Local government and business groups have begun a campaign to convince voters to adopt a complicated question on the August ballot.
It would repeal and replace an unpopular portion of Michigan's personal property tax (PPT), which requires companies to pay taxes on certain business equipment. State lawmakers last month voted overwhelmingly - and with bipartisan support - to put the question on the August ballot.
But that tax generates revenue local governments depend on to provide basic services. So the proposal also seeks to reimburse communities for any lost money.
"The end result is pretty straightforward," said Tim Dye, a spokesperson for the coalition of groups pushing for the proposal. "We have tax reform that helps Michigan businesses and makes our state more competitive, and we have funding sources that are now more stable for our local communities. It's a win-win."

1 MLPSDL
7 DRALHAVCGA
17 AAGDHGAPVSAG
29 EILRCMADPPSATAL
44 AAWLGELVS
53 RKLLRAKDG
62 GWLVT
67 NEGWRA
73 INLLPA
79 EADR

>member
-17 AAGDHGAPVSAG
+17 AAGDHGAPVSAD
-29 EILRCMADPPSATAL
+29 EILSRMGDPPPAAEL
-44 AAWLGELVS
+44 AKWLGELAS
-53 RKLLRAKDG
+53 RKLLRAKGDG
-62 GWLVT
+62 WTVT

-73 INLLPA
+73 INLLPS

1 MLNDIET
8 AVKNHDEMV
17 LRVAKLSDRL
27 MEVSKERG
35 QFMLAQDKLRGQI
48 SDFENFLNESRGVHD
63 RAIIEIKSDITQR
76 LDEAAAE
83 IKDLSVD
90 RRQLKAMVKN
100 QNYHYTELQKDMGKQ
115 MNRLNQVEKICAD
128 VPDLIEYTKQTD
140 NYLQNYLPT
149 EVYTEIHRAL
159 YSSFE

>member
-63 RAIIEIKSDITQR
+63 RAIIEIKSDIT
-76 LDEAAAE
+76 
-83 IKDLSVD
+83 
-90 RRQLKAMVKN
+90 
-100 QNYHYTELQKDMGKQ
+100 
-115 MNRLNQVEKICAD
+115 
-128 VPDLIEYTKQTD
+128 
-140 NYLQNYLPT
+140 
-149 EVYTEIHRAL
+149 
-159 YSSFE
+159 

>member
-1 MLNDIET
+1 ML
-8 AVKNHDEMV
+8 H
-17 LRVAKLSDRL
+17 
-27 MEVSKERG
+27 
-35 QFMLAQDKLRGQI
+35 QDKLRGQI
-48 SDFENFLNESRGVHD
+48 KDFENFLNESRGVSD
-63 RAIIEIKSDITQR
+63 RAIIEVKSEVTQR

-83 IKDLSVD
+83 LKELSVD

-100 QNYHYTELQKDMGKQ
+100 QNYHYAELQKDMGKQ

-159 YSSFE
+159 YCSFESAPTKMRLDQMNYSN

The state would give communities a larger portion of the revenue it generates from a tax it levies on out-of-state purchases to help reimburse them for the PPT repeal. State officials say they also expect to use money from expiring tax credits to help make up for any lost revenue.
Some critics worry communities could still see cuts under the proposal. But local government groups such as the Michigan Municipal League are urging voters to approve the measure in August.